Dracula is an 1897 Gothic horror novel by Irish author Bram Stoker. It introduced Count Dracula, and established many conventions of subsequent vampire fantasy. The novel tells the story of Dracula's attempt to move from Transylvania to England so that he may find new blood and spread the undead curse, and of the battle between Dracula and a small group of men and a woman led by Professor Abraham Van Helsing. The story is told in epistolary
...more
Luffy
Sep 02, 2018 rated it it was amazing  ·  review of another edition
Dracula, the book, struck a chord with me. In it was a fight between good and evil. Modern vampires have great seduction powers. I never liked that. I also didn't like vampires in many Urban Fantasy books. The Hollows series spring to mind. The greatest change in the villainous vampires arises in Anne Rice's books. It was a perfect case study of an idea done to the death.

In Dracula, several people record their impressions. I 'pretend' to know that the women in the books, Lucy and Min
...more
 Danielle The Book Huntress (Back to the Books)
This review has been hidden because it contains spoilers. To view it, click here.
Henry Avila
Dec 01, 2011 rated it really liked it  ·  review of another edition
"Children of the night what music they play" ; Jonathan Hawker hears those chilling, famous words from the inhuman appearing Count Dracula, in the remote Castle Dracula , Transylvania (Romania) . What started out as a simple real estate deal by an English solicitor and a foreign nobleman, becomes a blood sucking nightmare.
The shell shocked Jonathan is imprisoned by the creepy Count, a " person" you wouldn't want to see in a dark alley on a moonless midnight walk. Three strange , bizarre , but v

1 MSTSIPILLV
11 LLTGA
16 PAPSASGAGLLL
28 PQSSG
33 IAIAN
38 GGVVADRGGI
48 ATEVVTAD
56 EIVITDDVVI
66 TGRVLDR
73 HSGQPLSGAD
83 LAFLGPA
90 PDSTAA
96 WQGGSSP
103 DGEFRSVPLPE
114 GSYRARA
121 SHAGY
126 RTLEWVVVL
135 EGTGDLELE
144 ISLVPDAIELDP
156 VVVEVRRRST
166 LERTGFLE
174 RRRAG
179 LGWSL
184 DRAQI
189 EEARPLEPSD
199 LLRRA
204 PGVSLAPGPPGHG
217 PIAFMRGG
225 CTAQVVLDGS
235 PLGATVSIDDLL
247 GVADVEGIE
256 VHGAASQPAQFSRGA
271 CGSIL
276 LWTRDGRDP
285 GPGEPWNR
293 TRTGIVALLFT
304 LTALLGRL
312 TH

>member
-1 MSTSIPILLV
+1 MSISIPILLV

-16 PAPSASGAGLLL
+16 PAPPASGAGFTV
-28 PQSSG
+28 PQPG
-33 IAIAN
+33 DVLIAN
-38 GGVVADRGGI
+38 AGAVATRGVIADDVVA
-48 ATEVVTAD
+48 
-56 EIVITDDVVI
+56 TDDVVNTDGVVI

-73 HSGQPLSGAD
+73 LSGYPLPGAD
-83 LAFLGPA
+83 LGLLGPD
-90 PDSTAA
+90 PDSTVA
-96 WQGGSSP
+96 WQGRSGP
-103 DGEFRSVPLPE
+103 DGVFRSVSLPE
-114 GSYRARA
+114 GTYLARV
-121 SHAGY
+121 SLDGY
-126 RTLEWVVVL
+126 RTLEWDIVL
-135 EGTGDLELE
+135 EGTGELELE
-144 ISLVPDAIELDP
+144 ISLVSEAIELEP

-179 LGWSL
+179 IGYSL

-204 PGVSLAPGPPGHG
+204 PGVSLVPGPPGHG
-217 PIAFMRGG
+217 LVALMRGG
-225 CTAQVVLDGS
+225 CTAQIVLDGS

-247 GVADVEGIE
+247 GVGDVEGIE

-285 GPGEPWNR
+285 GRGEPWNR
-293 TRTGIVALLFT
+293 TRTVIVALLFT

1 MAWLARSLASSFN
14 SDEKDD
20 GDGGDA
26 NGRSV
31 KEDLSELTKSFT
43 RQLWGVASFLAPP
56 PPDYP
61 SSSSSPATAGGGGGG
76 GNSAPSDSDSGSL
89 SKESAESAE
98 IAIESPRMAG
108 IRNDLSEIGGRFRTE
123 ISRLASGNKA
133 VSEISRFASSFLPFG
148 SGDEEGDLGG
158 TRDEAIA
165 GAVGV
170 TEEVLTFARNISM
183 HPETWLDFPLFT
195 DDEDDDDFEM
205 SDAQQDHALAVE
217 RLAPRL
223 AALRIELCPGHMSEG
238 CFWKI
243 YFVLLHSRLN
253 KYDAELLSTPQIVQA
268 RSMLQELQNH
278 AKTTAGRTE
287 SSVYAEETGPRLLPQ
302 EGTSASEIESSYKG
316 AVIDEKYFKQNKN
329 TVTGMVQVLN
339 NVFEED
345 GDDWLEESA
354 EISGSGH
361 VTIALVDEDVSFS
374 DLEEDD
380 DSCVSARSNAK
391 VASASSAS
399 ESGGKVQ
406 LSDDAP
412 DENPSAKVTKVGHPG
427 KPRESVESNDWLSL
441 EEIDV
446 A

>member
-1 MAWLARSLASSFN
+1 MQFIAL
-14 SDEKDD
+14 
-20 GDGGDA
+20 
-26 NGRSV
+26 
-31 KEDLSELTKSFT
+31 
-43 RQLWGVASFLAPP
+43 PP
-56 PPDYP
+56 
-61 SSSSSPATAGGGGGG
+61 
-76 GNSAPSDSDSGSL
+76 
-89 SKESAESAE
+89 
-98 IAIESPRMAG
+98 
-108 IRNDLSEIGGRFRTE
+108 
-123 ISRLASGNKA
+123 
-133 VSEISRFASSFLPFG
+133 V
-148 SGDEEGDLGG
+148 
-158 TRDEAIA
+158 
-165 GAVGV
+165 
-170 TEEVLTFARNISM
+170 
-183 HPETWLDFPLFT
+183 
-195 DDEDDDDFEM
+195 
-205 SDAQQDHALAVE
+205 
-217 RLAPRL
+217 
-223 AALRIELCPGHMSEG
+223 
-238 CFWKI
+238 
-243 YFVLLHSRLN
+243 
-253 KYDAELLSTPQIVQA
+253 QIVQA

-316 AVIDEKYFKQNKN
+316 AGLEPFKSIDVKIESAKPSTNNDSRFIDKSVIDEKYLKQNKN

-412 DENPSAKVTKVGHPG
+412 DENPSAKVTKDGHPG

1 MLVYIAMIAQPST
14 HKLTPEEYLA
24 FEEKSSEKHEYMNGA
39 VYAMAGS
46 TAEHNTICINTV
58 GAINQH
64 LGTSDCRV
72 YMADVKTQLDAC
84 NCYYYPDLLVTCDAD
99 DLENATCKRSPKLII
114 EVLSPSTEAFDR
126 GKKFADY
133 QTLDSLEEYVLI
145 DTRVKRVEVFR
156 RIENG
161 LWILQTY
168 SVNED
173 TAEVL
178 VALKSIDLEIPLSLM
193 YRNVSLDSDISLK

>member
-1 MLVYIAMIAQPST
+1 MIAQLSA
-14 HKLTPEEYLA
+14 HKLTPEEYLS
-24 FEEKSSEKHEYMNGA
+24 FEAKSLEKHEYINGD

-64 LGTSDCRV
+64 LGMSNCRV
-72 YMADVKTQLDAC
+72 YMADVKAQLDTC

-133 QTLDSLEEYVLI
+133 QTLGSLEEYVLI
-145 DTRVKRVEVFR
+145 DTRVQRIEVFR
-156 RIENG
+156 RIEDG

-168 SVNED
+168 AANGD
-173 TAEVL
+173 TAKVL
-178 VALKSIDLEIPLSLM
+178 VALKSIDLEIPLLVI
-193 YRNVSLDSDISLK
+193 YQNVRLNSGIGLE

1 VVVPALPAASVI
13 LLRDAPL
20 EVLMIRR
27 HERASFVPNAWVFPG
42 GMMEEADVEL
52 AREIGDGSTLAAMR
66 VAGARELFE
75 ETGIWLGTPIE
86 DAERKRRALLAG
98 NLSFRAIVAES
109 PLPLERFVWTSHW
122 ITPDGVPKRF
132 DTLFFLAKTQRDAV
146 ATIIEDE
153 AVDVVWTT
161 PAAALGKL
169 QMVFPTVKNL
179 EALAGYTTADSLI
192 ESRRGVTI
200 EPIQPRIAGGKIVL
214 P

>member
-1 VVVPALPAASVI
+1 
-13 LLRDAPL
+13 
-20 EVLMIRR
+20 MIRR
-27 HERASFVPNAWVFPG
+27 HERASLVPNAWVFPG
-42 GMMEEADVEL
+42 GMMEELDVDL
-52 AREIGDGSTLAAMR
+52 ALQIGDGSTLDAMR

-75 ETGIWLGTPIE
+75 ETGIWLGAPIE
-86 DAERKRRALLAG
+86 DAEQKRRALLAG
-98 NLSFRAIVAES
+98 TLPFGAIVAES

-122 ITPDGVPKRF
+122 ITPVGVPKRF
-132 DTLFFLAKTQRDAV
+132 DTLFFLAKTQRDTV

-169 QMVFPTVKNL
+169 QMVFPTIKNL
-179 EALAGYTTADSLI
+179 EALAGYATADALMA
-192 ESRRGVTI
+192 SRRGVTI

...more
Hannah Greendale
Click here to watch a video review of this book on my channel, From Beginning to Bookend.



Despite being hailed "the most famous figure of seductive evil" in literature, Count Dracula proves to be neither scary nor seductive.

Carmen
Feb 09, 2014 rated it it was amazing  ·  review of another edition
Recommends it for: Everyone on Earth
No man knows till he experiences it, what it is to feel his own life-blood drawn away into the veins of the woman he loves.

This seems to be my first time reading Dracula, and I LOVED IT. I say "seems" because I swear I've read it before. However, that would have been ages ago. Or a byproduct of seeing 10 million different Dracula interpretations before the age of 20. o.O So it was fresh and relatively new to me. I was surprised by the twists and turns. I thought I would be able to reasonably
...more
Paquita Maria Sanchez
This was neither as bad as I assumed it would be or (nor?) as good as I eventually started thinking it could be. Much as I love receiving real mail, whether it's a letter, present, post card, or even just a book I ordered (Shucks, for me? Thanks, me!), the epistolary form just doesn't generally jiggle my jolly parts. This is especially true when a lot of what you're reading is the journals of a bunch of people you'd never even want to have passing conversations with, Dr. Van Helsing and Dr. Sewa ...more